(c) African philosophy refers to African cultures, religions and traditions (K.C. Anyawu).
(d) African philosophy is the philosophy done by African philosophers (P.O. Bodurin and P.
(e) African philosophy is African doctrine on the spiritual which is the culture of harnessing
the spirit of the whole and its communality to enhance and transform the spirit, interests,
aspirations and ambitions of the parts and the individual (C.S. Momoh).
(f) African philosophy is the African doctrines or theories on the universe, its creator, the
elements, institutions, beliefs and concepts (C.S. Momoh).
(g) African philosophy incorporates all philosophical works dealing with African issues done
by indigenous African thinkers or alien thinkers versed in African cultural and intellectual
life (adapted from Odera Oruka’s perspective).
(h) African philosophy refers to the reflections of Africans or non-Africans on how Africans
make sense of their existence and the world in which they live, relying on African cultural
experience and realities (Azenabor, 2012: 238, which incorporates a-g above).
A critical reading of a-h above, especially h, reveals that African philosophy like every other regional philosophy as well as formal (academic) philosophy embodies each and every major subfield of the latter. Consequently, Africa also has African metaphysics, ethics, epistemology, logic and aesthetics.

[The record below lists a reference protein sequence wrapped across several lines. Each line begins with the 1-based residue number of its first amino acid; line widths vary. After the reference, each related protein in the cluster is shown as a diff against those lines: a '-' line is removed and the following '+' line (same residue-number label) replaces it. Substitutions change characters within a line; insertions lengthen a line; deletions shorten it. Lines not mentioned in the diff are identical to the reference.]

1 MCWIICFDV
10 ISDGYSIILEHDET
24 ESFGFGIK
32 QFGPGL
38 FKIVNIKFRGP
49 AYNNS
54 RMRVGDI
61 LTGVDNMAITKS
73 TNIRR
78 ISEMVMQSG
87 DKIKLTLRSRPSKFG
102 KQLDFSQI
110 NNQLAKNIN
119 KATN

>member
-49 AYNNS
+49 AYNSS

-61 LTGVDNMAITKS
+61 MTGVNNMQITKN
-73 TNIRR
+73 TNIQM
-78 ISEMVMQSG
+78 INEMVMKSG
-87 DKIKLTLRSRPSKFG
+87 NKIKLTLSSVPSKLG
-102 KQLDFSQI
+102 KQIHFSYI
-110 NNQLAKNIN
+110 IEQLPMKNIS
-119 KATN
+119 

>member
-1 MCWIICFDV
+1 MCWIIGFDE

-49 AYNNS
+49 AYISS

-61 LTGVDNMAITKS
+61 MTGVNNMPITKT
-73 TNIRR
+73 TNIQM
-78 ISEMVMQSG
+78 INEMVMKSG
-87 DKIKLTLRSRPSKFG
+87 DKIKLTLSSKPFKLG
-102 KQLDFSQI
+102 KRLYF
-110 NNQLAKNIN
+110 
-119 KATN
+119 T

Critically evaluated, African philosophy, as noted above in definitions (b, c, and h), particularly, is socio-culturally rooted. Consequently, any discourse focused on the nature of African philosophy is concurrently a discourse that centres on African philosophical tradition. African philosophical tradition connects the scholarly consensus in Philosophy which holds that African philosophy and African culture are inseparable. In other words, African culture is a direct reflection of African philosophy just as African philosophy constantly governs African culture. Therefore, at any point in time, any thorough examination of African culture identifies African philosophy to be essentially meta-physical and epistemological in nature. This assertion is the obvious imports of definitions (c, e, f, g and h) above. In the context of this study, culture is understood in its narrow and broad definitions, i.e., in its non-material and material senses, respectively. Nevertheless, it is discursively applicable more in the non-material than the material sense. Narrowly defined, it refers to the totality of a people’s way of life as determined by their beliefs, values and habits, i.e., their customs, traditions, norms and conventions. Broadly defined, it refers to its narrow definition in addition to the people’s modes of art, architecture, science and technology.